Namibia: hate speech plants “seeds of disunity”

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Hate speech sows the seeds of disunity, hatred and intolerance, leading to the shattering of the fabric of core human values, said President Hage Geingob.

Geingob said this Tuesday at an online global ministerial conference on the role of education in combating and building resilience against hate speech.

The UN has said hate speech is on the increase around the world, with the potential to incite violence, undermine social cohesion and tolerance, and cause psychological, emotional and physical damage, based on xenophobia, racism, anti-Semitism, anti-Muslim hatred and other forms of intolerance. and discrimination.

History has shown us that genocide and other atrocious crimes begin with words. There is therefore a collective responsibility to fight hate speech today in order to prevent further violence in the future.

“This trend represents a great danger to our efforts to promote multilateralism, cooperation and the search for peaceful solutions to conflicts. Hate speech sows the seeds of disunity, hatred and intolerance, leading to the shattering of the fabric of core human values, ”Geingob said.

“I have often said that inclusiveness is synonymous with harmony, but exclusivity is synonymous with conflict. Hate speech is a catalyst for exclusivity and, therefore, a direct threat to our common values ​​of benevolence, of solidarity and compassion, ”he said.

Geingob said hate speech is a threat in societies which, if not addressed, with all seriousness, will undermine the nation’s aspirations and efforts to build a more equitable, peaceful and prosperous world for all.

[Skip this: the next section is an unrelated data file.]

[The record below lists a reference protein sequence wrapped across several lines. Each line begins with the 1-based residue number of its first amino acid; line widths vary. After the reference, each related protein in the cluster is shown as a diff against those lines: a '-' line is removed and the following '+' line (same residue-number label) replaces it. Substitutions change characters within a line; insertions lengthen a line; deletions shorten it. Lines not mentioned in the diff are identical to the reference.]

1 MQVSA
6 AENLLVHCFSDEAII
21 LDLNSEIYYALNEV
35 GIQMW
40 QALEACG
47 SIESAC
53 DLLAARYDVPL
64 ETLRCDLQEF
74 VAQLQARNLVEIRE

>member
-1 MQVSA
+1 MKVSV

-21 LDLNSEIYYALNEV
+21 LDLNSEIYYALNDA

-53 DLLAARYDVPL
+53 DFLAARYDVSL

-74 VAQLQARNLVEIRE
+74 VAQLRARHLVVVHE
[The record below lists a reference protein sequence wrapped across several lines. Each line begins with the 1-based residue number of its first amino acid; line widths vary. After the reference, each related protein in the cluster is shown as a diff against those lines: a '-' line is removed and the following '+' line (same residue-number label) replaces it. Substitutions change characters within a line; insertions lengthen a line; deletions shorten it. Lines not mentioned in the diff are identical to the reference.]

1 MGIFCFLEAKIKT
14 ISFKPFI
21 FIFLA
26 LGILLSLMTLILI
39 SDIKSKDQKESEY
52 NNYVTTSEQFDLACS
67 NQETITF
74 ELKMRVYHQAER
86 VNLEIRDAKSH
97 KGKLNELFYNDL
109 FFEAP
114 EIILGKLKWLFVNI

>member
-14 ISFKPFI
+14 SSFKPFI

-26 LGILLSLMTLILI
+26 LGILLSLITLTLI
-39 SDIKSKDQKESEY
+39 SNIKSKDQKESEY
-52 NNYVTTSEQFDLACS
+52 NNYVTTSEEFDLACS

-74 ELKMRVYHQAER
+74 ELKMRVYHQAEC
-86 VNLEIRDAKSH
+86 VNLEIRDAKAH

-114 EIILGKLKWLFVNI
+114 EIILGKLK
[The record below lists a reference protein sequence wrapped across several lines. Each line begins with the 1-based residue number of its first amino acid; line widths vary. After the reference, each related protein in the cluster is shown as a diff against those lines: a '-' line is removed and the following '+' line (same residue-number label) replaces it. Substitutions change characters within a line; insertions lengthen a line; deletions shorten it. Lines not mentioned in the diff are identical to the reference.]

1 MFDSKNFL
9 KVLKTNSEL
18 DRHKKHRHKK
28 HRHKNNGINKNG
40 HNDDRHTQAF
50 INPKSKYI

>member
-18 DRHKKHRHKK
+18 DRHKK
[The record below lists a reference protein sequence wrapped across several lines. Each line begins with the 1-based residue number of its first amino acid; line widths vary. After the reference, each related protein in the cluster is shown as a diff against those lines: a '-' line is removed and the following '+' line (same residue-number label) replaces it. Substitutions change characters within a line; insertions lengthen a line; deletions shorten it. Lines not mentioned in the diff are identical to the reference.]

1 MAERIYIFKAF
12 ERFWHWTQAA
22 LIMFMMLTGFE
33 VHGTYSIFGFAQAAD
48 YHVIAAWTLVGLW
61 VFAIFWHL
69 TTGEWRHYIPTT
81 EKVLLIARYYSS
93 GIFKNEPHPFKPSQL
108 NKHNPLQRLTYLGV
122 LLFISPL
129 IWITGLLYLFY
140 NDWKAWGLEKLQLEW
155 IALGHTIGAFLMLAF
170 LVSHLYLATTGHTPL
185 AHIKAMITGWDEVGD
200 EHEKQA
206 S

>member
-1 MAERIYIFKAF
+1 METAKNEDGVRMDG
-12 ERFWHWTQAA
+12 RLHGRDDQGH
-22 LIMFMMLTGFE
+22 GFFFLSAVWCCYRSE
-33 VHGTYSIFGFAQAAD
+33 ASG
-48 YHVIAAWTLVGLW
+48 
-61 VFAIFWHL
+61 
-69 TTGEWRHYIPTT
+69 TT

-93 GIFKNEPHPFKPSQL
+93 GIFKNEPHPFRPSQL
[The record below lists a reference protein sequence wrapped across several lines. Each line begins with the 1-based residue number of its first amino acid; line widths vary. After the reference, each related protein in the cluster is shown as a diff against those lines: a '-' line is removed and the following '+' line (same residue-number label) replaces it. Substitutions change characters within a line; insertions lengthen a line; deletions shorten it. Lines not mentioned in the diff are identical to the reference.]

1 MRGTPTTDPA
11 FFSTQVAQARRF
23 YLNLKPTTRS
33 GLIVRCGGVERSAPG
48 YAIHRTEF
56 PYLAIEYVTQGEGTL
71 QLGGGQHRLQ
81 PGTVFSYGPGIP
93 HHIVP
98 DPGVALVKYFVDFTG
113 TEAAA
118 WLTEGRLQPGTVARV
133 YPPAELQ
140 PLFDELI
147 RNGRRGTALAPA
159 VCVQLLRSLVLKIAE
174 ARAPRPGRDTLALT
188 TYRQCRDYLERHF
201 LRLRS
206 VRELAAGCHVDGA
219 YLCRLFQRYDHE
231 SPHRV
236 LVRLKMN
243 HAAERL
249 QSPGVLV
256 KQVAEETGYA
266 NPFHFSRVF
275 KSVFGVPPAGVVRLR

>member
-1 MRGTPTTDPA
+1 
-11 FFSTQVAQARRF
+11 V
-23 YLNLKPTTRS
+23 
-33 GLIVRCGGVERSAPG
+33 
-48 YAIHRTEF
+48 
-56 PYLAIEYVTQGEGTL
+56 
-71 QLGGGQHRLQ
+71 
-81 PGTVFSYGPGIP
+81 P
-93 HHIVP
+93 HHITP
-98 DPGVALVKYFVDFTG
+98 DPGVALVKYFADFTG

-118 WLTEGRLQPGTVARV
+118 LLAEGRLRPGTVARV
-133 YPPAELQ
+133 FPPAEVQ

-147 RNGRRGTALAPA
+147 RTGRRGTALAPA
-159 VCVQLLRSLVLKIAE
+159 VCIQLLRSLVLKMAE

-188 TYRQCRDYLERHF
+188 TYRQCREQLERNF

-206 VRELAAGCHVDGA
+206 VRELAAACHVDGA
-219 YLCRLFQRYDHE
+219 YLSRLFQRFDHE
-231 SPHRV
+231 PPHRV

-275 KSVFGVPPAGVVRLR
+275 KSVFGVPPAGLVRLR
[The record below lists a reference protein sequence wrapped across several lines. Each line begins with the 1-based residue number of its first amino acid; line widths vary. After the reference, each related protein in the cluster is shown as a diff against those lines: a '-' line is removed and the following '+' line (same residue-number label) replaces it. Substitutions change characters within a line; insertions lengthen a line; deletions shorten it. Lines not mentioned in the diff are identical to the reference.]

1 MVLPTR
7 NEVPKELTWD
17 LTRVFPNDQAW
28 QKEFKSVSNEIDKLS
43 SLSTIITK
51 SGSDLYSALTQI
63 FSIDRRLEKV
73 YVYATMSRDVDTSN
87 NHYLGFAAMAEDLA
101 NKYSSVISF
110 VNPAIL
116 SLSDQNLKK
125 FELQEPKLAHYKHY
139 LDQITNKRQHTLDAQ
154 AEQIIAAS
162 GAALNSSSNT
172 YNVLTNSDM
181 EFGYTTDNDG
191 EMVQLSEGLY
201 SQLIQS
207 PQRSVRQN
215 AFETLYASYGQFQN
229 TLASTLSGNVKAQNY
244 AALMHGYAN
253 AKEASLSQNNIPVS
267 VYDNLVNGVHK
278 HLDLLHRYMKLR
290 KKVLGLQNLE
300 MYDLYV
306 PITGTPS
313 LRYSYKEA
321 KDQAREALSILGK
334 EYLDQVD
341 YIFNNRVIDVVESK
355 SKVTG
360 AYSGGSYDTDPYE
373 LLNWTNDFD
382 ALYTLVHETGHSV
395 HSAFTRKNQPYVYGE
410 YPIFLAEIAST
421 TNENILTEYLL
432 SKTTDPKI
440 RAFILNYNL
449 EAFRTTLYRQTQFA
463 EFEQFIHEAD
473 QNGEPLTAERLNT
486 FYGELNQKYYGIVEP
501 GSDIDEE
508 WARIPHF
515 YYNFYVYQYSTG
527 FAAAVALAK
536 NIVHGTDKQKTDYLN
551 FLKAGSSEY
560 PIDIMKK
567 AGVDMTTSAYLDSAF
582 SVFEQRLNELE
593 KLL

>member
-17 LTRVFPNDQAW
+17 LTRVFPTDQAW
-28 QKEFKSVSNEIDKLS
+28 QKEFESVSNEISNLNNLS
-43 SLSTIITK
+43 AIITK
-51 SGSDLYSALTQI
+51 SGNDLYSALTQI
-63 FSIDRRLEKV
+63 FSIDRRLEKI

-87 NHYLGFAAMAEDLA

“Fighting against this scourge requires determined action on our part to show solidarity,” said Geingob.

In June 2019, UN Secretary-General António Guterres launched a strategy to strengthen the United Nations response to the global phenomenon of hate speech. The UN convened the World Conference of Ministers of Education on Combating Hate Speech through Education, which took place on October 26, 2021.

Geingob said Namibia, out of its history of suffering under the pernicious apartheid system, has embarked on the path of national reconciliation to independence.

“We believe that unity is where our strength lies, and it is by pursuing inclusive policies that we will build strong processes, systems and institutions that instill trust, confidence and cooperation in our efforts to build peaceful, prosperous and inclusive societies, ”Geingob said.

“Hatred has no place in society. It distracts attention from the inherent human ability to show compassion and uplift the human spirit,” he added.

He said it is a recognized fact that education and acculturation in Namibia’s formative years is essential in shaping the life skills and attitudes we develop later in life.

“Schools and educational institutions are important microcosms for society at large,” he said.

In addition, Geingob said that educational environments offer multiple stakeholders the opportunity to employ approaches that build on learned behavior and promote social cohesion.

In addition, he said, beyond playing a leading role in developing critical thinking skills, schools also play a supporting role in modernizing attitudes.

On a personal level, Geingob said, in advocating for unity in Namibia, he has always used the analogy that building a nation is equivalent to building a house.

“You start by laying a foundation on which you build your house – one brick at a time. You finish by applying plaster and paint – until the individual bricks are no longer visible and all that is left is a sturdy, solid house. ” he said.

He said this also applies to the global context, where people can think of all ethnicities in the world as the different bricks used to build a house.

“This analogy shows how critical we are and how much value we add to the global village – this is the world we live in,” said the head of state.

Recently, hate speech, perpetuated on social media platforms, has made international headlines as these popular platforms have been accused of amplifying and fueling hate speech.

A whistleblower behind the Facebook document leak in the Wall Street Journal, Frances Haugen, revealed that the company has adopted algorithms that amplify hate speech.

“He pays his profits with our security,” Haugen said on the ’60 Minutes’ TV show.


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